Cyberstalking: What to know, how to avoid it

Computers, tablets, smart phones. They have programs and apps that help us live better, richer lives, but some people use them to inflict pain.

“If people want to perpetuate violence they will do that, and they will use whatever tools necessary to do that,” said Mary Foley, Executive Director of Paducah’s Merryman House Domestic Crisis Center.

She says stalking is a tool used within the realms of domestic violence.

“To intimidate, to change behavior, to control, to isolate,” said Foley.

High-tech tools at a person’s disposal can lead to dangerous behavior.

“What’s discouraging to me is it’s another avenue, another neighborhood our victims can be victimized through and in order to protect them they often have to disconnect in a way that is further isolating to them,” said Foley.

Take mSpy for example. It is marketed towards business owners, but in the wrong hands a perpetrator can use the same technology to monitor phone calls, read e-mail, and track text messages. That’s in addition to the more popular, and free, Facebook, Twitter, and Instagram.

“When does an action on social media or through a certain app cross the line?” asked Foley.

According to members of law enforcement Local 6 spoke with, that’s a gray area. If a victim has an Emergency Protective Order (EPO), or a Domestic Violence Order (DVO) already on file, it’s more likely they’ll be able to convince a judge unwanted contact using any of these forms is threatening.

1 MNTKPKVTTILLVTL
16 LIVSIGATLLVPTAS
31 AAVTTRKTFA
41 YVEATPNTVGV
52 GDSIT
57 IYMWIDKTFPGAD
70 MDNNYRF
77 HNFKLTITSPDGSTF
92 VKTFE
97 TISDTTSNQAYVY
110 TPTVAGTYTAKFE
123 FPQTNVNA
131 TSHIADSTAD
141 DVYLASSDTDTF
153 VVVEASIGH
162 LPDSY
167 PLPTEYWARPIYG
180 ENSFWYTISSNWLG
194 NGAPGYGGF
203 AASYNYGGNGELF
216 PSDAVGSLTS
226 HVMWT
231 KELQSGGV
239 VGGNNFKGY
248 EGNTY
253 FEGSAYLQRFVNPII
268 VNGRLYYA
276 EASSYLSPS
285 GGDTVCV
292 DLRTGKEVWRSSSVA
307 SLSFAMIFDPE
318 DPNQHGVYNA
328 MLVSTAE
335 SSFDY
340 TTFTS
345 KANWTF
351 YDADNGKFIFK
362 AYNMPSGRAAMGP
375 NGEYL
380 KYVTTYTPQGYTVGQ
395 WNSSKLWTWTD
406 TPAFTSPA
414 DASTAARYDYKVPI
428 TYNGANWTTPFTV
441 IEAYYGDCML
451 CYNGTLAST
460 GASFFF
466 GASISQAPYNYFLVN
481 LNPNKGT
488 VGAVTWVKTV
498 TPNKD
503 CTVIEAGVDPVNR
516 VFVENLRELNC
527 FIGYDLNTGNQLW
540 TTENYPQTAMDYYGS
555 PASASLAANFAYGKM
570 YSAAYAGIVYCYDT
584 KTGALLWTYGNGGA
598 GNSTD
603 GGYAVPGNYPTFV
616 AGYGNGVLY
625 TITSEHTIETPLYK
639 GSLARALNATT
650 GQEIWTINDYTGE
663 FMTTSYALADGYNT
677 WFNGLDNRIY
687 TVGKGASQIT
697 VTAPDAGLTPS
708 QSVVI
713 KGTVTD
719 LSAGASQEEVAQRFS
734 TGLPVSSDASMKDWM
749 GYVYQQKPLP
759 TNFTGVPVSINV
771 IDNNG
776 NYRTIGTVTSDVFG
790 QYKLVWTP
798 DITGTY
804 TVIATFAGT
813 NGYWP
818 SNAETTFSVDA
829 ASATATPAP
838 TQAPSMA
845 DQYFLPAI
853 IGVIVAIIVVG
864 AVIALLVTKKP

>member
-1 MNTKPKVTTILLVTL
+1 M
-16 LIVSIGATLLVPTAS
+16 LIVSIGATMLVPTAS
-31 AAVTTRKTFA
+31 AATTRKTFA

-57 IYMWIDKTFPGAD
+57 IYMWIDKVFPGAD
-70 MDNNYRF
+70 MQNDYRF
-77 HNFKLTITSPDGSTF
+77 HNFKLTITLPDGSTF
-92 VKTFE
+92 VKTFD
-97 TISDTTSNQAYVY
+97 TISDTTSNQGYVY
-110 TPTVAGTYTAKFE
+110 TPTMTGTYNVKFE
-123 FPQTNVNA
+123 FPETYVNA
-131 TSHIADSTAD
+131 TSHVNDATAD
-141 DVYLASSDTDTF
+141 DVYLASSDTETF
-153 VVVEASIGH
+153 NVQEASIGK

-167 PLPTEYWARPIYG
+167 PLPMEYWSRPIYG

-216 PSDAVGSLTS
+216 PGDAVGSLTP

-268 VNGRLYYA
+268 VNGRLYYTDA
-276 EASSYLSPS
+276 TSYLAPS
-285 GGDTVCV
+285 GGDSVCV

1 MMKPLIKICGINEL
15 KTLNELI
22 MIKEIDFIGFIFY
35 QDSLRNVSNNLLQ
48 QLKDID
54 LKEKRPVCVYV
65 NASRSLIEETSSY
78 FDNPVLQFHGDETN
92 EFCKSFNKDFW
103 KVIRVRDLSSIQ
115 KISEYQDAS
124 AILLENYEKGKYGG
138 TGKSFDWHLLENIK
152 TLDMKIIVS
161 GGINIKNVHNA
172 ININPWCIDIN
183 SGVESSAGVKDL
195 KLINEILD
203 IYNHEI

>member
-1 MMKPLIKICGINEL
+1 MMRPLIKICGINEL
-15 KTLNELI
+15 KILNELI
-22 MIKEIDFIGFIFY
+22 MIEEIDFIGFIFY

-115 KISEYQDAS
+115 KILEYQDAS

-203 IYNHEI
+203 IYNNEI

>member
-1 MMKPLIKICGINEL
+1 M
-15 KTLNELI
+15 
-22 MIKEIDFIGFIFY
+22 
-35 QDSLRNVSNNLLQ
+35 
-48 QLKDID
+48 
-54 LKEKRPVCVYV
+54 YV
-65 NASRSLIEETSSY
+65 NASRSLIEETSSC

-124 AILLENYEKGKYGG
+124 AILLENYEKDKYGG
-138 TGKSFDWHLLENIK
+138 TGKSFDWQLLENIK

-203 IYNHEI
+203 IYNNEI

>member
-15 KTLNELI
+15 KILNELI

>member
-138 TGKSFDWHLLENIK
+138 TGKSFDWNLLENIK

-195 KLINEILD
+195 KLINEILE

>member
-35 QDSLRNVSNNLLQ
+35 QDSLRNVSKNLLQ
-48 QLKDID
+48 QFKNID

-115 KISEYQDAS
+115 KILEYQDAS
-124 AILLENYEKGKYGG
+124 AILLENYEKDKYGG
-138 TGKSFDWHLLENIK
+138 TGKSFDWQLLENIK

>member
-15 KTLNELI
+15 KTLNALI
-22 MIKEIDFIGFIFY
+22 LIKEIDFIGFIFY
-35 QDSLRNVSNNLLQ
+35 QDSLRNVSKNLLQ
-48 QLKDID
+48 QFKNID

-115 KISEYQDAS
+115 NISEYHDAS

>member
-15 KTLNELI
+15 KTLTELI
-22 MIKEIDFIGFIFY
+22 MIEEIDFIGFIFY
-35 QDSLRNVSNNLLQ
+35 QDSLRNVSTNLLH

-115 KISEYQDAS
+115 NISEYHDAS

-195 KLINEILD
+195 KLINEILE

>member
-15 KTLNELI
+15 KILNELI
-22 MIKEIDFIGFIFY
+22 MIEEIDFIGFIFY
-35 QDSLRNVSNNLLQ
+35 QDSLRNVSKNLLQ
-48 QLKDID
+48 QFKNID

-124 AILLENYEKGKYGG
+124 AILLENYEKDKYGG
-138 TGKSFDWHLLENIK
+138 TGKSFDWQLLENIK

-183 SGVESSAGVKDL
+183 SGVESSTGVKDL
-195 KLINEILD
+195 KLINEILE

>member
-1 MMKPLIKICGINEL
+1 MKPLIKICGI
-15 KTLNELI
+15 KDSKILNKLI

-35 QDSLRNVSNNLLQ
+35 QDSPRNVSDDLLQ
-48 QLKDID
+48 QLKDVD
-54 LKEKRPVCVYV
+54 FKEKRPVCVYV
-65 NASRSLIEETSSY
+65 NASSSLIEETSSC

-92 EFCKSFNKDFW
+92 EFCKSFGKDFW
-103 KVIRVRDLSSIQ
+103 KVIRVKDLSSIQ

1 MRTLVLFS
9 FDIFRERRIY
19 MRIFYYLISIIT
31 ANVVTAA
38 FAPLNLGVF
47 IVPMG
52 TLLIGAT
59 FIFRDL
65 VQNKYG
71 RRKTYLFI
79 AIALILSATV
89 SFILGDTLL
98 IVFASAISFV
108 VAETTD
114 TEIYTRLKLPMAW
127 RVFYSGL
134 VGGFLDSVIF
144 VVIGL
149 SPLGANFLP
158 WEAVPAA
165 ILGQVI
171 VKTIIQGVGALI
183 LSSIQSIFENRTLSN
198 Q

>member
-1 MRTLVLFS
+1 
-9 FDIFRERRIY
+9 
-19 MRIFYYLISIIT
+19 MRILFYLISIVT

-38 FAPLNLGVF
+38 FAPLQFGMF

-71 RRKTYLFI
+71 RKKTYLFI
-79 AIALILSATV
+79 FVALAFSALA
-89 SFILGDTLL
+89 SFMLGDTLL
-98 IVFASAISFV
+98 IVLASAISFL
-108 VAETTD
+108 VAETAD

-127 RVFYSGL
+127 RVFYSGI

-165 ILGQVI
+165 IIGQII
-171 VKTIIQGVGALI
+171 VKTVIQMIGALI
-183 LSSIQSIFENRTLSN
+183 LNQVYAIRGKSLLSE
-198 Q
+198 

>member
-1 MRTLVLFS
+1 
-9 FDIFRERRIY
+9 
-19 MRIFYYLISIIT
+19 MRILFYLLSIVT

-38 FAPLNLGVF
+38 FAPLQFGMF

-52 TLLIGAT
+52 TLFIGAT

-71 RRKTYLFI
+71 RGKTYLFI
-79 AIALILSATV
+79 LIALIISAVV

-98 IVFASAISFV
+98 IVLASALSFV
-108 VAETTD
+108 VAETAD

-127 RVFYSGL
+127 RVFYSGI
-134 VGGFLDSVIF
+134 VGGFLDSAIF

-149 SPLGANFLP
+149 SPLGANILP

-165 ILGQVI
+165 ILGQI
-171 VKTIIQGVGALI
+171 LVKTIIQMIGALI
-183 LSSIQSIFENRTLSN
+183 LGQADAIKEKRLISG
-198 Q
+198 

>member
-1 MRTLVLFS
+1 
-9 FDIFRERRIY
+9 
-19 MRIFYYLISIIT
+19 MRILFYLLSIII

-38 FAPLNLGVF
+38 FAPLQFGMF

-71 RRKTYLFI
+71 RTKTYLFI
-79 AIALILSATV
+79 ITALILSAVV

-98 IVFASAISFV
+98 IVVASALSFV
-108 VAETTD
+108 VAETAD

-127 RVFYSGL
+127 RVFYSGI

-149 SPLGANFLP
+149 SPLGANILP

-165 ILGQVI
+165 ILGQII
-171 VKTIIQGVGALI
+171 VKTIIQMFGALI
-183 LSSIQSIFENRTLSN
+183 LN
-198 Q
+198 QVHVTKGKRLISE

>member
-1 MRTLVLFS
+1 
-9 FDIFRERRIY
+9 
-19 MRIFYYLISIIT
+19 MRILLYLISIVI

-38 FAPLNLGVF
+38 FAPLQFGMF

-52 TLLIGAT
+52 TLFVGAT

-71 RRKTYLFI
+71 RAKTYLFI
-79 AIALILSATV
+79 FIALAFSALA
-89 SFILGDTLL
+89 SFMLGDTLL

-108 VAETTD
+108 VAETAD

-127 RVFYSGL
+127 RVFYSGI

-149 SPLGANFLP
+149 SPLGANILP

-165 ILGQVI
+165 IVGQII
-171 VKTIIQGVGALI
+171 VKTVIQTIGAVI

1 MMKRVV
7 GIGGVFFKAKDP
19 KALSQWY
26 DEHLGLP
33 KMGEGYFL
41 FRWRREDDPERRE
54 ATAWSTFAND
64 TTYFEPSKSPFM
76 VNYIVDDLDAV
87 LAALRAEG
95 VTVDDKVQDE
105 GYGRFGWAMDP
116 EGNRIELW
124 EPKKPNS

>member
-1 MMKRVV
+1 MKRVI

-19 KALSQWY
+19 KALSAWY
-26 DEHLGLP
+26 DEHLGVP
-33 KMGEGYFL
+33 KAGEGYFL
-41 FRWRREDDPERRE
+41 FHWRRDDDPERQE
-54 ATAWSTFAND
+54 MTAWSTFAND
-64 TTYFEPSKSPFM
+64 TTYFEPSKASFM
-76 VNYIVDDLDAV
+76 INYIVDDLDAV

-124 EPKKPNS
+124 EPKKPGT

Foley says she continues to witness victims targeted by text message.

“And the text said something like: ‘I know what Greyhound bus you go off of. This is the number. You’re just one step ahead of me. I will find you and I will kill you,'” said Foley.

What can you do? Be careful who you give your cell phone number. If you’re in an unhealthy relationship, think about changing it. Same goes for Facebook, Twitter and other accounts. You may need to create a new account to avoid contact with someone who’s making you uncomfortable.

Encourage a friend or family member to download and use apps created to help domestic violence victims. Apps like “Aspire News, which contains news stories but there’s a help section that contains resource for victims of domestic violence.

Victims can also get help through:

  • The Merryman House Domestic Crisis Center by calling 1-800-585-2686 or 270-443-6001 or clicking here.
  • The National Domestic Violence Hotline by calling 1-800-799-7233 or clicking here.
  • The Purchase Area Sexual Assault Child Advocacy Center by calling 270-534-4422 or clicking here.

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